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Persistence of Innovation in Dutch Manufacturing: Is It Spurious?

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  • Wladimir Raymond

    (University of Maastricht)

  • Pierre Mohnen

    (University of Maastricht, UNU-MERIT and CIRANO)

  • Franz Palm

    (University of Maastricht and CESifo)

  • Sybrand Schim van der Loeff

    (University of Maastricht)

Abstract

This paper studies the persistence of innovation in Dutch manufacturing using an unbalanced panel of firm data from four waves of the Community Innovation Survey between 1994 and 2002. We estimate by maximum likelihood a dynamic type 2 tobit model accounting for individual effects and handling the initial conditions problem. We find true persistence in the probability of innovating in the high-tech category of industries and spurious persistence in the low-tech category. Furthermore, past innovation output intensity affects, albeit to a small extent, current innovation output intensity in the high-tech category, while no such evidence is found in the low-tech category. © 2010 The President and Fellows of Harvard College and the Massachusetts Institute of Technology.

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Bibliographic Info

Article provided by MIT Press in its journal The Review of Economics and Statistics.

Volume (Year): 92 (2010)
Issue (Month): 3 (August)
Pages: 495-504

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Handle: RePEc:tpr:restat:v:92:y:2010:i:3:p:495-504

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  1. Bruno Crepon & Emmanuel Duguet & Jacques Mairessec, 1998. "Research, Innovation And Productivi[Ty: An Econometric Analysis At The Firm Level," Economics of Innovation and New Technology, Taylor & Francis Journals, vol. 7(2), pages 115-158.
  2. repec:fth:harver:1473 is not listed on IDEAS
  3. Malerba, Franco & Orsenigo, Luigi, 1999. "Technological entry, exit and survival: an empirical analysis of patent data," Research Policy, Elsevier, vol. 28(6), pages 643-660, August.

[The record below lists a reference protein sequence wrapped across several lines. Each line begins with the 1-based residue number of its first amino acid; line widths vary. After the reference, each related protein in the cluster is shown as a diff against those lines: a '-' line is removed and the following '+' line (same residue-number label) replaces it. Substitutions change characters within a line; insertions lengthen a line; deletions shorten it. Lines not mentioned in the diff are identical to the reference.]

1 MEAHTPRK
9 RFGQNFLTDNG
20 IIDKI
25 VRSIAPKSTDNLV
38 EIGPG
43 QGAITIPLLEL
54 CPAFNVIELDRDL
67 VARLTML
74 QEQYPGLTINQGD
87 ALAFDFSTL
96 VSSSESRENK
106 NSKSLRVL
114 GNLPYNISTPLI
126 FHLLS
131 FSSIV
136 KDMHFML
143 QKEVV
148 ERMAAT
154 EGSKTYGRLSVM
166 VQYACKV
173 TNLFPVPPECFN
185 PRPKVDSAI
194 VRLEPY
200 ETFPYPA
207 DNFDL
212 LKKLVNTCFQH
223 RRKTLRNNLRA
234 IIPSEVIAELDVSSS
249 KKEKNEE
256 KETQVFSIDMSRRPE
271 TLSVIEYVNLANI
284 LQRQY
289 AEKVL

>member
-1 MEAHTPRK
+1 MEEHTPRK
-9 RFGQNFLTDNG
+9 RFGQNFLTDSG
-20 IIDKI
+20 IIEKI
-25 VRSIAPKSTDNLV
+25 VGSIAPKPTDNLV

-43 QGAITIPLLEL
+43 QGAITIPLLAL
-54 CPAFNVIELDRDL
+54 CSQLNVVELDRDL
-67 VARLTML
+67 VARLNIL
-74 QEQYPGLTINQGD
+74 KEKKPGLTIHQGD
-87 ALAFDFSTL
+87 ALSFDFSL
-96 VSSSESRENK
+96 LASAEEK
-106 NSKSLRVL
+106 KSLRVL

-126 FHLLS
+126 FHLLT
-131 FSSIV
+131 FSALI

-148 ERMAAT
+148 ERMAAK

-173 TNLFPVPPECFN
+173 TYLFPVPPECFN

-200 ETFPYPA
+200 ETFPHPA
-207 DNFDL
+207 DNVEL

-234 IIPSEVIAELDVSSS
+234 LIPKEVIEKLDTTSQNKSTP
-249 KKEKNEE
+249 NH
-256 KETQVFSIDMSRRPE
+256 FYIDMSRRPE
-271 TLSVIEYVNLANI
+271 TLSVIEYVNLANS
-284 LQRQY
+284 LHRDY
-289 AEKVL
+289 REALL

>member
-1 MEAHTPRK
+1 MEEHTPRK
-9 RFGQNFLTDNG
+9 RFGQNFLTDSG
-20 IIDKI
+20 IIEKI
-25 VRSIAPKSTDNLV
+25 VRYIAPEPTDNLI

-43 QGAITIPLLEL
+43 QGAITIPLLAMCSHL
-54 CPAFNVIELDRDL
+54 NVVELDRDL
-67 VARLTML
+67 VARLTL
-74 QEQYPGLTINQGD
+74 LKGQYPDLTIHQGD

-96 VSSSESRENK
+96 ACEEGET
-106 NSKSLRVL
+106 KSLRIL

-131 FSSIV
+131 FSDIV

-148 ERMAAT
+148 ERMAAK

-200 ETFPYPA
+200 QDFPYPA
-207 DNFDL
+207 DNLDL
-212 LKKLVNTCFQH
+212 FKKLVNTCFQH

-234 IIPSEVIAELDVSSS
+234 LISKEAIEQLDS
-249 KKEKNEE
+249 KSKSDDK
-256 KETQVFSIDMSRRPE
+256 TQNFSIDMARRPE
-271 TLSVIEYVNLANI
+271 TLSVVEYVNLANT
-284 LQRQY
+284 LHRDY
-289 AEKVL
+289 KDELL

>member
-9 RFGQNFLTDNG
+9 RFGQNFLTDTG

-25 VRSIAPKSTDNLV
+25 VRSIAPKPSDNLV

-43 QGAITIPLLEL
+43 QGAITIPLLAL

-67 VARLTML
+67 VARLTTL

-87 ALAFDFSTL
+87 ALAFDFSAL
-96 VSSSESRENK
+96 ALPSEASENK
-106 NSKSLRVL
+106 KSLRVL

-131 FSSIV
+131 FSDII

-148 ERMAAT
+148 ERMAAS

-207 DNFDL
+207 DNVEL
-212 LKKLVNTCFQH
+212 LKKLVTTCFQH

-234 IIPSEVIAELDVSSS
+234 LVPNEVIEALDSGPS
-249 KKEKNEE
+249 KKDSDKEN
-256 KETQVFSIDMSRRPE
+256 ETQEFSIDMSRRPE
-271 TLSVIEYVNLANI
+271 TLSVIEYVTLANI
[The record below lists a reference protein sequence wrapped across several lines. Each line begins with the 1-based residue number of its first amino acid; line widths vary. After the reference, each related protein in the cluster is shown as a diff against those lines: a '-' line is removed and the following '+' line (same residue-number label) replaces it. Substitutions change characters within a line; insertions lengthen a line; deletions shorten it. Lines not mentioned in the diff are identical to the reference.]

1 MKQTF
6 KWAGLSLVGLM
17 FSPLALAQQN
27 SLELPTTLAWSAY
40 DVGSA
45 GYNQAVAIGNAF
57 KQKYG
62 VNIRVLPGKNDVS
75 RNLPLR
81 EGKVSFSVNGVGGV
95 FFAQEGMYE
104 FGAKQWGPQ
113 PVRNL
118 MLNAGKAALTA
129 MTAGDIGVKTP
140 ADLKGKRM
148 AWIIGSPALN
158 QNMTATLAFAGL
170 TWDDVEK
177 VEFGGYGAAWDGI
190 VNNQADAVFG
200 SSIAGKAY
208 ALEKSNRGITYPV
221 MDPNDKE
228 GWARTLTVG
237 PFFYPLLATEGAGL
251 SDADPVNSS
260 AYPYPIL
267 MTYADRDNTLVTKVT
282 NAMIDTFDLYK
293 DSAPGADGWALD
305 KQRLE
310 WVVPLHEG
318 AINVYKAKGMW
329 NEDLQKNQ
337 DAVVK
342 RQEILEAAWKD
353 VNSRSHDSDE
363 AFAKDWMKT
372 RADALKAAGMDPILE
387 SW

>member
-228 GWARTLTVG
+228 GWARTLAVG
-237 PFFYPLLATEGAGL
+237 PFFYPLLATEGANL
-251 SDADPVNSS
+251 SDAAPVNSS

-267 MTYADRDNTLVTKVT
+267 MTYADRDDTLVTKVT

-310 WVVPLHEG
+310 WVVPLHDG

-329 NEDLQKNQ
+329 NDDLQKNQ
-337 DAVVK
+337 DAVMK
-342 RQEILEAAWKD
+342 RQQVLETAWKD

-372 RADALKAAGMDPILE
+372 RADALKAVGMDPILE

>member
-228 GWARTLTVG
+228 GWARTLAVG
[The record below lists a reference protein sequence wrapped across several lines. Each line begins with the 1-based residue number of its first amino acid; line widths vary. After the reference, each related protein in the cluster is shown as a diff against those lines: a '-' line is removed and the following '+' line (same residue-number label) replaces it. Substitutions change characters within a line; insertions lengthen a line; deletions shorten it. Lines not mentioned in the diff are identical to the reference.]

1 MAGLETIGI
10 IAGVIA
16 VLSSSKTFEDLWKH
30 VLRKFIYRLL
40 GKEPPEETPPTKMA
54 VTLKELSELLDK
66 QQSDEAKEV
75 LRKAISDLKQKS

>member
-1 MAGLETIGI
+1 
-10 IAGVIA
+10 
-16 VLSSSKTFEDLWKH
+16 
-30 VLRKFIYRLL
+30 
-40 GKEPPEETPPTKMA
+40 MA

4. Bo E. Honoré & Ekaterini Kyriazidou, 2000. "Panel Data Discrete Choice Models with Lagged Dependent Variables," Econometrica, Econometric Society, vol. 68(4), pages 839-874, July.
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  6. Kyriazidou, Ekaterini, 2001. "Estimation of Dynamic Panel Data Sample Selection Models," Review of Economic Studies, Wiley Blackwell, vol. 68(3), pages 543-72, July.
  7. Zvi Griliches, 1998. "Patent Statistics as Economic Indicators: A Survey," NBER Chapters, in: R&D and Productivity: The Econometric Evidence, pages 287-343 National Bureau of Economic Research, Inc.
  8. Geroski, Paul A, 1989. "Entry, Innovation and Productivity Growth," The Review of Economics and Statistics, MIT Press, vol. 71(4), pages 572-78, November.
  9. Jeffrey M. Wooldridge, 2005. "Simple solutions to the initial conditions problem in dynamic, nonlinear panel data models with unobserved heterogeneity," Journal of Applied Econometrics, John Wiley & Sons, Ltd., vol. 20(1), pages 39-54.
  10. Luuk Klomp & George Van Leeuwen, 2001. "Linking Innovation and Firm Performance: A New Approach," International Journal of the Economics of Business, Taylor & Francis Journals, vol. 8(3), pages 343-364.
  11. Crepon, Bruno & Duguet, Emmanuel, 1997. "Estimating the Innovation Function from Patent Numbers: GMM on Count Panel Data," Journal of Applied Econometrics, John Wiley & Sons, Ltd., vol. 12(3), pages 243-63, May-June.
  12. Janz, Norbert & Lööf, Hans & Peters, Bettina, 2004. "Firm Level Innovation and Productivity - Is there a Common Story Across Countries?," Working Paper Series in Economics and Institutions of Innovation 24, Royal Institute of Technology, CESIS - Centre of Excellence for Science and Innovation Studies.
  13. Amemiya, Takeshi, 1984. "Tobit models: A survey," Journal of Econometrics, Elsevier, vol. 24(1-2), pages 3-61.
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